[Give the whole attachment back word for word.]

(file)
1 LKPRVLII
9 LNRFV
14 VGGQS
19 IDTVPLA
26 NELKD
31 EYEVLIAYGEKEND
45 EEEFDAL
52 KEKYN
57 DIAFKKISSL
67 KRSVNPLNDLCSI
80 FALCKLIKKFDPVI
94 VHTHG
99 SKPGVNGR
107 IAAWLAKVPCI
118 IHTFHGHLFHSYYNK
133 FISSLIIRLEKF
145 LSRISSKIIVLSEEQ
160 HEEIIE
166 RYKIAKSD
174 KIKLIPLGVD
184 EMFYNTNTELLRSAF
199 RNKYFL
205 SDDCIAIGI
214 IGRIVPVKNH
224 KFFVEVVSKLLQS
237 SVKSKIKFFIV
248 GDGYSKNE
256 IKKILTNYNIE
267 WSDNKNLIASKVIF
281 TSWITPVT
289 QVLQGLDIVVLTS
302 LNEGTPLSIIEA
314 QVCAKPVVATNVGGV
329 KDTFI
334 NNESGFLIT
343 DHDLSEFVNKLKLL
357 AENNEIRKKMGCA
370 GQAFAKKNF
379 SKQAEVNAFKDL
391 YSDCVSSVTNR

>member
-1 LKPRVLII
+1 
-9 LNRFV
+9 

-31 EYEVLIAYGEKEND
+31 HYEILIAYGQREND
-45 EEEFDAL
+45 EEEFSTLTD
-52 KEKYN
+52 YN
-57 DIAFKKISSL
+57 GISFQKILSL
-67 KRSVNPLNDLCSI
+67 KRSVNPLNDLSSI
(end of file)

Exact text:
1 LKPRVLII
9 LNRFV
14 VGGQS
19 IDTVPLA
26 NELKD
31 EYEVLIAYGEKEND
45 EEEFDAL
52 KEKYN
57 DIAFKKISSL
67 KRSVNPLNDLCSI
80 FALCKLIKKFDPVI
94 VHTHG
99 SKPGVNGR
107 IAAWLAKVPCI
118 IHTFHGHLFHSYYNK
133 FISSLIIRLEKF
145 LSRISSKIIVLSEEQ
160 HEEIIE
166 RYKIAKSD
174 KIKLIPLGVD
184 EMFYNTNTELLRSAF
199 RNKYFL
205 SDDCIAIGI
214 IGRIVPVKNH
224 KFFVEVVSKLLQS
237 SVKSKIKFFIV
248 GDGYSKNE
256 IKKILTNYNIE
267 WSDNKNLIASKVIF
281 TSWITPVT
289 QVLQGLDIVVLTS
302 LNEGTPLSIIEA
314 QVCAKPVVATNVGGV
329 KDTFI
334 NNESGFLIT
343 DHDLSEFVNKLKLL
357 AENNEIRKKMGCA
370 GQAFAKKNF
379 SKQAEVNAFKDL
391 YSDCVSSVTNR

>member
-1 LKPRVLII
+1 
-9 LNRFV
+9 

-31 EYEVLIAYGEKEND
+31 HYEILIAYGQREND
-45 EEEFDAL
+45 EEEFSTLTD
-52 KEKYN
+52 YN
-57 DIAFKKISSL
+57 GISFQKILSL
-67 KRSVNPLNDLCSI
+67 KRSVNPLNDLSSI